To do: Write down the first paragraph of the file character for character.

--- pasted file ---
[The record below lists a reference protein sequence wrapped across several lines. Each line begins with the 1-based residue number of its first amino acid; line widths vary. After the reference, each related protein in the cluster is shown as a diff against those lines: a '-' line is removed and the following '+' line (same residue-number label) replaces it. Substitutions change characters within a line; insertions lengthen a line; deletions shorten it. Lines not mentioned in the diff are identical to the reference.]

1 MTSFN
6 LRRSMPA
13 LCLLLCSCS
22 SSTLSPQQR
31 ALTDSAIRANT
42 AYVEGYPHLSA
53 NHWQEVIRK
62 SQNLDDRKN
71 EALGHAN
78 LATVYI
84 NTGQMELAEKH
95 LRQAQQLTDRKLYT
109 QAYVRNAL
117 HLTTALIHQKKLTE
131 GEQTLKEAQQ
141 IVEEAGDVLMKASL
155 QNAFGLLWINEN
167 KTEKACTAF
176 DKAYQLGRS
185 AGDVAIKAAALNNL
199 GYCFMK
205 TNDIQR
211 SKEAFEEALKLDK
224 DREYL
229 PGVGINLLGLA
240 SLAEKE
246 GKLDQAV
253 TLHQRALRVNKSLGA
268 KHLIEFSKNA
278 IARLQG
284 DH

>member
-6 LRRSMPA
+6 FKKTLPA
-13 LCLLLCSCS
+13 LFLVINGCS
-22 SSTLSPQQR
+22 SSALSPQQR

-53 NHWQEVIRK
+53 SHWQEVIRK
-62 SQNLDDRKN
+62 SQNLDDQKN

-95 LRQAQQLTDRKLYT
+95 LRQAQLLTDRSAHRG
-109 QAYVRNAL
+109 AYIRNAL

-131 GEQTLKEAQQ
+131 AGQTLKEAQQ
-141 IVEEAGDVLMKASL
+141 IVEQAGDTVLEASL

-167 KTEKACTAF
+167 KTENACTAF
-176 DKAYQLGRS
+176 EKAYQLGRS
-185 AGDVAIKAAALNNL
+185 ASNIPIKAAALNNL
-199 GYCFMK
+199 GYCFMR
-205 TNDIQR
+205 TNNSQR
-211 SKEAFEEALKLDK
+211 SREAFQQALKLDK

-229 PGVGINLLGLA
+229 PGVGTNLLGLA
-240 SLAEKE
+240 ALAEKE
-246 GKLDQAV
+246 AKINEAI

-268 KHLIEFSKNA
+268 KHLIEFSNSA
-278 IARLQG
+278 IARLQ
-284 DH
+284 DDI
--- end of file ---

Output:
[The record below lists a reference protein sequence wrapped across several lines. Each line begins with the 1-based residue number of its first amino acid; line widths vary. After the reference, each related protein in the cluster is shown as a diff against those lines: a '-' line is removed and the following '+' line (same residue-number label) replaces it. Substitutions change characters within a line; insertions lengthen a line; deletions shorten it. Lines not mentioned in the diff are identical to the reference.]